Tuesday, January 23, 2018

Language moves

One of the structures that fascinates me in American English, especially that English as spoken by the younger (-at-heart) crowd, is “I’ma”, sometimes written “I’mma” and pronounced “Amma”. It occurs in statements such as “I’ma sing you a song” and “I’ma hand over the cash when I see the goods”. In Standard English, the equivalent is something like “I’m going to...” and it is now part of the international English usage of the younger (-at-heart) crowd.

Where did it come from? How did it arise? Is it legitimate structure?

When I analyse it, I find it comprises: 1. the first person singular subject pronoun “I”; 2. the contracted version of “am”—the present-tense form of the verb “to be” that goes with “I”; and 3. the particle “a”. Three clear forms. The first two combine to produce “I’m”, which has been around a long, long time and so should be well known, but where does the remaining one come from?

At this point, I must confess I do not know. It is a long shot—isn’t it?—that it could have come from the “a” in structures like the following originating in Middle English: “Winter is a-coming in”, “they went a-frolicking” and “Poor Tom is a-cold”, in which “a” seems to be marking or highlighting the progressive and stative nature of the verb (“coming”) and adjective (“cold”).

Could it perhaps have been adopted from the songs of Jamaican and international entertainers like Beenie Man and Busta Rhymes? But these are mere Jamaican singers and celebrities, and I am having trouble wrapping my head around the idea that they can influence that kind of linguistic move in American English.

Now, it is true that Jamaicans and Eastern Caribbean people (including Tobagonians) use the particle “a” in sentences such as “Mi a sing a song” and “Mi a hand over the cash”, in which the particle has progressive meaning, but, come on now, West Indians influencing the adoption of the “a” in American “I’ma”?!

But what about it coming from Standard English “going to”? How transparent is that? What about the sound of “going to” suggests “a”?

The conundrum causes me to pause my writing and ask my son what he thinks. And he offers an etymology I didn’t think of: the “a” being an abbreviated form of “gonna”! Brilliant! First, “going to” shortens to “gonna”, then “gonna” shortens to “a”. The language disposes of the “gonn” and keeps the “a” with the same meaning, he says. Yes, brilliant! Tobagonian Child must take after his mother!

I am adopting that insight but it does not completely solve the problem for me. I am going to leave aside for the moment the issue of how the language made the move from “going to” to “gonna” and deal with how it could abbreviate “gonna” to “a”, and why there is nothing comparable to “I’ma” in the verbal paradigm.

“Gonna” is a form with future meaning, and future meaning subcategorises progressive and prospective meanings. The statement “I gonna visit Barbados tomorrow” expresses a future event (as “tomorrow” suggests) and can be rendered alternatively as “I going Barbados tomorrow”, in which the verb “going” is clearly progressive (through the “-ing”) and also clearly prospective (through “tomorrow”).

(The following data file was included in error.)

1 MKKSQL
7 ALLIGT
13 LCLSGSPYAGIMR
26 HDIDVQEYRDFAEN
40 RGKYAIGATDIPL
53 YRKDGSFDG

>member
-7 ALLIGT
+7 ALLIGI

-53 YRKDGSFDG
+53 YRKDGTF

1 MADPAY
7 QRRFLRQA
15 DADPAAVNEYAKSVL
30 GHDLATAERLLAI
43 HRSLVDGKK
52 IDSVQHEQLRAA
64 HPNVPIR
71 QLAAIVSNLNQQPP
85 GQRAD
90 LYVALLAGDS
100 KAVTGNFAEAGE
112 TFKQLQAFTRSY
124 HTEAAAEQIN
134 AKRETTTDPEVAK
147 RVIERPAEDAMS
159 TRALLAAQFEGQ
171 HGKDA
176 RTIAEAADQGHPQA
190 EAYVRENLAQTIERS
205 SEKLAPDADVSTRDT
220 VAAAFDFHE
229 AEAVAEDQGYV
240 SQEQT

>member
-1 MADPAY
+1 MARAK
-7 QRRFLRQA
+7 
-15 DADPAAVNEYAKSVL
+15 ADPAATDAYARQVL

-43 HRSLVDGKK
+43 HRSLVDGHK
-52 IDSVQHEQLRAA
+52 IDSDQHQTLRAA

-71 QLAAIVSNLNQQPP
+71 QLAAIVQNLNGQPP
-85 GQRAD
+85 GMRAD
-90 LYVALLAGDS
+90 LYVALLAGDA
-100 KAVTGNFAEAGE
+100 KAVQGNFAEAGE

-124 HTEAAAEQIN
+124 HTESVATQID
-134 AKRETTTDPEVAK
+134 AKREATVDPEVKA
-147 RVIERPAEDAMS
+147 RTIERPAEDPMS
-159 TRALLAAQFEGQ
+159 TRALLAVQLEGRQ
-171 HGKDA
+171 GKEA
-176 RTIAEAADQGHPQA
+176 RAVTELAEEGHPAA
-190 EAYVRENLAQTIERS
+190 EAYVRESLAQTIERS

“Gonna” is therefore a particle that expresses the futurity of the event of visiting. As such, its form can vary so long as some piece of phonological matter remains to carry its meaning. My son did not make the observation, but it is pretty clear that “gonna” can be analysed as being one morpheme (or a word or a part thereof with meaning), although in its derivation from “going to”, it started off with two morphemes—“gonn” and “a”.

What did “gonn” originally mean? It seems it meant something like “future”. And what did “a” mean? It seems it meant something like “marker of infinitive verb”, with “gonn” meaning something like “future” or “progressive”, and “a” something like “marker of infinitive verb”, just like “to”.

But in the phonological combination of the two of them, their meanings conflated, with the result that “gonna” now had a single meaning—that of “future/prospective”. Since it now had one meaning, and that meaning was grammatical—“future/prospective” is not a content meaning, it could be reduced as a word. The reduction could have gone either way—to “gonn” or to “a”. In the case of “I’ma”, it went to “a”.

If it had gone to “gonn”, we would have had “I’m gonn”, which is a bit less economical than “I’ma”, and, some would claim, less elegant. It has gone to “I’m”, which raises another issue: why “a” combines only with “I’m” in the verbal paradigm. It does not combine with “you’re”, “he’s”, “she’s”, “it’s”, “we’re” or “they’re”. Why not?

It cannot be a matter of tense; “I’m” and its fellows are all present tense. Is there something special about the consonant “m” since it is unique in the paradigm? Why should the uniqueness of “m” create a special structure?

No, I think it has to do with the frequency of self-reference. The subject pronoun “I” easily outdoes its fellow pronouns in terms of frequency of usage. In language change and development, eco­nomy (via form and structure reduction) and frequency are serious forces. They make “I’ma” a legitimate structure.

Perhaps in due course, we will see the creation of “he’s a sing...”, “you’re a sing...”, “they’re a sing...”, and so on?

• Winford James is a UWI lecturer

and political analyst.